Home in Hollywood: The Imaginary Geography of Cinema

Home in Hollywood: The Imaginary Geography of Cinema

Home in Hollywood: The Imaginary Geography of Cinema

Home in Hollywood: The Imaginary Geography of Cinema

Synopsis

Who can forget Dorothy's quest for the great and powerful Oz as she tried to return to her beloved Kansas? She thought she needed a wizard's magic, only to discover that home -- and the power to get there -- had been with her all along. This engaging and provocative book proposes that Hollywood has created an imaginary cinematic geography filled with people and places we recognize and to which we are irresistibly drawn. Each viewing of a film stirs, in a very real and charismatic way, feelings of home, and the comfort of returning to films like familiar haunts is at the core of our nostalgic desire. Leading us on a journey through American film, Elisabeth Bronfen examines the different ways home is constructed in the development of cinematic narrative. Each chapter includes a close reading of such classic films as Fleming's The Wizard of Oz, Sirk's Imitation of Life, Burton's Batman Returns, Hitchcock's Rebecca, Ford's The Searchers, and Sayles's Lone Star.

Excerpt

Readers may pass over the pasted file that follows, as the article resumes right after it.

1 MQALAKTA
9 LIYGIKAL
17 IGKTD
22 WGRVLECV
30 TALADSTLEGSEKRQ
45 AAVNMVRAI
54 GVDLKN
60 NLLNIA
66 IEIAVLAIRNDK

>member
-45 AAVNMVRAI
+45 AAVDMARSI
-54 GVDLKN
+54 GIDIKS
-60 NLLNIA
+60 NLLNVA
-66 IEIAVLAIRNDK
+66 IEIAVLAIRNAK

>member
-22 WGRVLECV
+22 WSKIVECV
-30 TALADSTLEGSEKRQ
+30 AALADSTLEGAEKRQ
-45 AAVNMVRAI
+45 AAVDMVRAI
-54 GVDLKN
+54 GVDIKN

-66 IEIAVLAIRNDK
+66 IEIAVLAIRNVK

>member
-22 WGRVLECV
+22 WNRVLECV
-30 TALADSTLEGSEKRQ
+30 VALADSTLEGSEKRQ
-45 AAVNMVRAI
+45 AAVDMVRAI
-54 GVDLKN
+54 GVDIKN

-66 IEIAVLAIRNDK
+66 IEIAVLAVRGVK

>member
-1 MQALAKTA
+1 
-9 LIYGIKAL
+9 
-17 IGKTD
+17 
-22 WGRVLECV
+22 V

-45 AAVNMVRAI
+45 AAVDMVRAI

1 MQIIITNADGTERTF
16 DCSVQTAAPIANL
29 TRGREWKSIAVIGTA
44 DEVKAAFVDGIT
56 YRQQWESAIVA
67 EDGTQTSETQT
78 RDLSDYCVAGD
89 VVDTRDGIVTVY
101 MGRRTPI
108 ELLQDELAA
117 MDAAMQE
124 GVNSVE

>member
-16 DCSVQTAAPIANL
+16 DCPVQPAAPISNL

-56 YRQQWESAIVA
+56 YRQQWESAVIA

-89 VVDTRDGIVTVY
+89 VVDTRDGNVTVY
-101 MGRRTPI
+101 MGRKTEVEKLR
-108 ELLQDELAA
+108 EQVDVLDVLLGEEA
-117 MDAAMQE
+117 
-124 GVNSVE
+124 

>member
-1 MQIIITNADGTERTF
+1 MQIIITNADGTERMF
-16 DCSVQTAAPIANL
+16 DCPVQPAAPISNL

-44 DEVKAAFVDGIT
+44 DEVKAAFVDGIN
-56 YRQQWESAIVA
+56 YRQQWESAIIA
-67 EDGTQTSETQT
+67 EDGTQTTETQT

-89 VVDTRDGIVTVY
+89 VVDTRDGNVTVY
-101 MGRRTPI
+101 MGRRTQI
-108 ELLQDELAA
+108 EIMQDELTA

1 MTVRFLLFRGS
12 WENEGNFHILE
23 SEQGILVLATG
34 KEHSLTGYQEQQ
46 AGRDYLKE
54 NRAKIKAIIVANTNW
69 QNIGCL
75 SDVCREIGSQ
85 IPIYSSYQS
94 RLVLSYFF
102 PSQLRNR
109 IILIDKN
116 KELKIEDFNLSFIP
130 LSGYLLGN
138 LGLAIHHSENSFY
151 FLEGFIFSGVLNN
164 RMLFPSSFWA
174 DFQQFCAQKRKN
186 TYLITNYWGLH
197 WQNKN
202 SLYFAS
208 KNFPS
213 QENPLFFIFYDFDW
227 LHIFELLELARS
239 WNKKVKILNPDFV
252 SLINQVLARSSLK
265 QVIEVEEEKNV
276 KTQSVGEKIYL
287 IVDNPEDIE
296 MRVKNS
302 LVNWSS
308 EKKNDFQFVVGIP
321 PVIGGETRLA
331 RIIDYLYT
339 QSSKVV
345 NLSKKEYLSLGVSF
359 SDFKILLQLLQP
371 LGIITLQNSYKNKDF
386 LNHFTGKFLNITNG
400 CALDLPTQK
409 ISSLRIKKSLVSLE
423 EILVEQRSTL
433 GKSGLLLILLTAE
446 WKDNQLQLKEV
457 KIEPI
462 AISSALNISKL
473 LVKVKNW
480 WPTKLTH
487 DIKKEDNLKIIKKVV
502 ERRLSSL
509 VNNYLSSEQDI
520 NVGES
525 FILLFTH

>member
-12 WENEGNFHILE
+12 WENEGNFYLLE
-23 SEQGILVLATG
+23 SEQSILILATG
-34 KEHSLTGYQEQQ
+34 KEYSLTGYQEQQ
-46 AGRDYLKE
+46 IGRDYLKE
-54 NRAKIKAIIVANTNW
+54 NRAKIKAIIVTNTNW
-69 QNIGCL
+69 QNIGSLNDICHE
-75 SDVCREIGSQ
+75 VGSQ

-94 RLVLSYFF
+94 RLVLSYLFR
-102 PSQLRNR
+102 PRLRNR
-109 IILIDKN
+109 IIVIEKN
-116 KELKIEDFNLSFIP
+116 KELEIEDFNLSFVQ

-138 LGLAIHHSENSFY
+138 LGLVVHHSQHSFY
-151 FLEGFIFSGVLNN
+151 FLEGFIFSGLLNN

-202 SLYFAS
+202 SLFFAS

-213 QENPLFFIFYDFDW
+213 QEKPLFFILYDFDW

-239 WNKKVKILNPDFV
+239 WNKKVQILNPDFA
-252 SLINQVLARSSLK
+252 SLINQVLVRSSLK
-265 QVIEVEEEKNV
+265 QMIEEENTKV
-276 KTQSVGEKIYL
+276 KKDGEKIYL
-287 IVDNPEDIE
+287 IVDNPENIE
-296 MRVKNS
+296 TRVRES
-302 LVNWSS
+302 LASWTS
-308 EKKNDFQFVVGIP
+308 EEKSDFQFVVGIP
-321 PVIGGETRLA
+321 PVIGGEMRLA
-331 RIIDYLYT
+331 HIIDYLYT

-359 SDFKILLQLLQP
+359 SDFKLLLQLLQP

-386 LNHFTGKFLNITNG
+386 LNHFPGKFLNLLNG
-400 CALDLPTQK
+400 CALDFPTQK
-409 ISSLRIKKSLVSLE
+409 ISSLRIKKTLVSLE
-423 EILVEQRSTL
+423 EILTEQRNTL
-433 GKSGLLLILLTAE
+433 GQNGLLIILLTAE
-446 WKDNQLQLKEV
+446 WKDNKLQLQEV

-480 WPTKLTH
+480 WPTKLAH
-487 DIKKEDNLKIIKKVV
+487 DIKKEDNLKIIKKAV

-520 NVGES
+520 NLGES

On a bleak, rainy evening homicide detective William Somerset (Morgan Freeman) suddenly decides to leave the shelter of his living room. Although he will retire from the police force within a week, he is haunted by his final case, one that he had hoped would allow for a clean break from his past and, concomitant with this, for a new future far removed from the crime-ridden city in which he now resides. On the previous day (Monday) he had been called to a crime scene where an obese man, dressed only in his underwear, was found murdered—sitting at his kitchen table and facedown in a plate of spaghetti. His hands and feet had been tied together with wire to prevent him from getting up, so that he had to eat the food his killer forcibly fed him until his stomach burst. Somerset quickly realizes that because this murder must have taken more than twelve hours to complete, it represents not a random killing but a methodically conceived form of punishment. Not least, the risk of detection the murderer was willing to take convinces Somerset that the enactment of the murder itself is significant, consciously calculated for an intelligent spectator like himself who, because he is knowledgeable in the allegorical imagery of damnation and redemption, is able to decode its message. He is not surprised, then, when in the course of the autopsy the pathologist discovers bits of plastic mixed in with the food the victim had been forced to eat. Upon returning to the crime . . .

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